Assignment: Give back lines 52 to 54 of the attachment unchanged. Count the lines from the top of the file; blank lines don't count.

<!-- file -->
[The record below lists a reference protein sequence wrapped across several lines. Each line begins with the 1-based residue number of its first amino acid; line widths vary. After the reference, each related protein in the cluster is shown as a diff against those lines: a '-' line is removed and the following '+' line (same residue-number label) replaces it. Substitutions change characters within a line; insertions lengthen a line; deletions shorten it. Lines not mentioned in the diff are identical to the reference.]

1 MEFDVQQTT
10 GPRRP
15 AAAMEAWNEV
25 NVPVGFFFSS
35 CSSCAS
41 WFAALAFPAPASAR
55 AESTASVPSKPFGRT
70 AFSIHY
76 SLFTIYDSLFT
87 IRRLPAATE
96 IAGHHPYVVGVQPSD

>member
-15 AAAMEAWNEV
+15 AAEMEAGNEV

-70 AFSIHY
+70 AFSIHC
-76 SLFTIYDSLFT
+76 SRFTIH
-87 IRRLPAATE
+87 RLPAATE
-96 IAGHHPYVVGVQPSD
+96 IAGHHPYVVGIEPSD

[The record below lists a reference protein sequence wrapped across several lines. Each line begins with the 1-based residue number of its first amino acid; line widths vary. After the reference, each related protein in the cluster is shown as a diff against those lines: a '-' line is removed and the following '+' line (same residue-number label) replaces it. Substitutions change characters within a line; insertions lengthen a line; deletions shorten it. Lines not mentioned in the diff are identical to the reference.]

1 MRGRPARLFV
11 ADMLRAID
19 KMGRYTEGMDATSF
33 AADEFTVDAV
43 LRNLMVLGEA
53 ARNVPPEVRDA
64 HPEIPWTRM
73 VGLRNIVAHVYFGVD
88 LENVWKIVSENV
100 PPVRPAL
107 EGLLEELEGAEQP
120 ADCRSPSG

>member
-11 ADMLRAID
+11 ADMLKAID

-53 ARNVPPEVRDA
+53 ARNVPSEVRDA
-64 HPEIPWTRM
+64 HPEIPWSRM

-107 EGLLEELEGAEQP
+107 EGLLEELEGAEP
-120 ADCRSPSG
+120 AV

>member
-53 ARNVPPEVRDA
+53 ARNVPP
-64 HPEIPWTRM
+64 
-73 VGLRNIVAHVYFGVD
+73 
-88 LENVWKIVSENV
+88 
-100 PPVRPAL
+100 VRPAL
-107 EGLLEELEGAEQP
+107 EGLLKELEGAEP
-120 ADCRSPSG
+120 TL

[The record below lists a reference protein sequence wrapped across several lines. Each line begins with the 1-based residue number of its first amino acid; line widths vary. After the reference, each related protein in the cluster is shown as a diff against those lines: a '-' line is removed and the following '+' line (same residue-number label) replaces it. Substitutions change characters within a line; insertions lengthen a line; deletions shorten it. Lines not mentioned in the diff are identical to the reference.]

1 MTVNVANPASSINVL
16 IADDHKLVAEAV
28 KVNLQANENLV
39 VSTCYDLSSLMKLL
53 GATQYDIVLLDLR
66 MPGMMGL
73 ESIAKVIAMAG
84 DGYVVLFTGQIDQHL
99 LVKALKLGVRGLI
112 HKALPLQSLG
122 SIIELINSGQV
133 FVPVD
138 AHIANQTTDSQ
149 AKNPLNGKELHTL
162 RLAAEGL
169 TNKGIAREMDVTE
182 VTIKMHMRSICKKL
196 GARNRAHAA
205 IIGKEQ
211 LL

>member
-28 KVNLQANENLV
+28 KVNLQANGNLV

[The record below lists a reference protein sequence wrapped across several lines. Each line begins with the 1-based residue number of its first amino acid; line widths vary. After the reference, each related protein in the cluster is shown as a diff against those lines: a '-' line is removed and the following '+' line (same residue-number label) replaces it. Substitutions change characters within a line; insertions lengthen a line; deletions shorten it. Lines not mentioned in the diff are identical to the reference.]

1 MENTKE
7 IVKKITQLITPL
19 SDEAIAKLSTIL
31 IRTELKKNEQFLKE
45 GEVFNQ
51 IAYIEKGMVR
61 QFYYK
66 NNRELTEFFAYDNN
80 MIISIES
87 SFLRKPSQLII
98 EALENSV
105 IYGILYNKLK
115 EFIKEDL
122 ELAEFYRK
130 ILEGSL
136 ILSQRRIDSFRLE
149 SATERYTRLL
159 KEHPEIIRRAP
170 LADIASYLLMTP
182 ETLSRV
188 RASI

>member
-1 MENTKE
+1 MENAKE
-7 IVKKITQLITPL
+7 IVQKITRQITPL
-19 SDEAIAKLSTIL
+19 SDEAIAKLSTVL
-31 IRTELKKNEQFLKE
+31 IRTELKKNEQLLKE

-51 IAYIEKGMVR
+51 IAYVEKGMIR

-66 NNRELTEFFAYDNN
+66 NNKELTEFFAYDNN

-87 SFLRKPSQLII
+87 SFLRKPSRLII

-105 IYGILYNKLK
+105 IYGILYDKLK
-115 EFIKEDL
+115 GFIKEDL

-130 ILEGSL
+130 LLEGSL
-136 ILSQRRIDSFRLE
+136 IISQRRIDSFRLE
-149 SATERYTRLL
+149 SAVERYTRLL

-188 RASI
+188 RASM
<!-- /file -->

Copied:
+64 
-73 VGLRNIVAHVYFGVD
+73 